How about all of the kids with high SAT scores who are destined for a traditional college education? How can we help them think outside of the box? What are the alternatives? Isn't it interesting how K-12 education is all about trying to fit everyone into the college box? It used to be that there were many non-college (experience-based) routes to certain careers. Now, you have to have that piece of paper or they won't consider you for the job. It's one thing to deal with supply and demand, but quite another to add a requirement based on a piece of paper that might have little meaning.

Paul B said...

In technology companies that I worked for the degree was used sort of like a character reference, i.e. you had to have one most of the time but it didn't matter at all what the degree was in as long as it was perceived as one that required discipline or rigor. I (eagerly) hired music majors for example. There was far more weight placed on a laundry list (knowledge transcript) of various software certifications or demonstrated experience.

I never wanted people who 'knew' things. I wanted people who could 'figure out' things and I interviewed with an emphasis on getting into their thinking processes.

One of my favorite questions (which I stole from Microsoft) was "How many schools are in the United States?" Of course nobody knows this off the top of their head but if you make the candidate riddle it out verbally you can see their reasoning and challenge it on the spot. I never ever hired a person based on their school or degree.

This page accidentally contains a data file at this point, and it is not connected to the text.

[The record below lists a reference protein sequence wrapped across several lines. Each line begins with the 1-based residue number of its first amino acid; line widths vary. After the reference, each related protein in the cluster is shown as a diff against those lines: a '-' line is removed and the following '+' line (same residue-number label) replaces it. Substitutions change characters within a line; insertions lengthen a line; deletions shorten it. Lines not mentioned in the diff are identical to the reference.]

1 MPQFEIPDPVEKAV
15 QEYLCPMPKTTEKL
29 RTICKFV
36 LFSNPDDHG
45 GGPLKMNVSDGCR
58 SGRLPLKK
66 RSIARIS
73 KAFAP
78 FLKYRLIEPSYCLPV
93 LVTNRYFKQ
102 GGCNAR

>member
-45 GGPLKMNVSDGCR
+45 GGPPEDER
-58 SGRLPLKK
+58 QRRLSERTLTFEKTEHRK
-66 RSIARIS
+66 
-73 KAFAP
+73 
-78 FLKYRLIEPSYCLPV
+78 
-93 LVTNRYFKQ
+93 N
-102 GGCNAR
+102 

I'm not at all aware of what goes on in other industries but in software you had to have the chops in specific skills and a way to show me you could break new ground.

How many golf courses works well too.

Crimson Wife said...

There was an interesting article in the Harvard Business School alumni magazine last year about the value of the MBA. HBS did a survey of the companies participating in the on-campus recruiting program. The majority of them said the biggest value of the HBS degree was as a prescreening tool. Several recruiters said that they would actually prefer to recruit directly from the HBS acceptance list and then do in-house training with them.

Interesting food for thought...

Allison said...

I am not entirely sure that employers, students, or parents are being suckered.

Or rather, this may be the kind of denial they prefer: they're getting suckered, and they signed up for it, because they didn't want to think about it.

But colleges aren't. They are making money hand over fist even if they have to remediate. No one is demanding their money back when kids don't graduate.

The students bought the wasted 5 year bachelor's degree with money from mommy and daddy or you, the taxpayer, because in the bargain, they got to drink, drug, and whore for 5 years without mommy or daddy or the taxpayer complaining about their lifestyle. Who cares what happens later?

The parents were happy to support this fiction because it makes them feel good about their parenting that they raised children who can go to college, no matter how pointless that degree is. And they believe, rightly? that their child will have a better chance of finding a good mate by going to college.

The currently employed were happy to find a way to keep millions of potential competitors in the job market out of it for several more years. The current employers might be suckered, except the big ones already gamed the system with H-1B visas and outside certs. The small ones are probably no longer expecting much.

Though what I'm saying mostly applies to American kids in the middle class and above.

Parentalcation said...

This is no secret to me. I don't have a Bachelors degree and make twice as much as my PhD sister.

Catherine Johnson said...

Did I ever post that article by Walter Russell Meade about an alternative to 4-year colleges?

Gotta do that.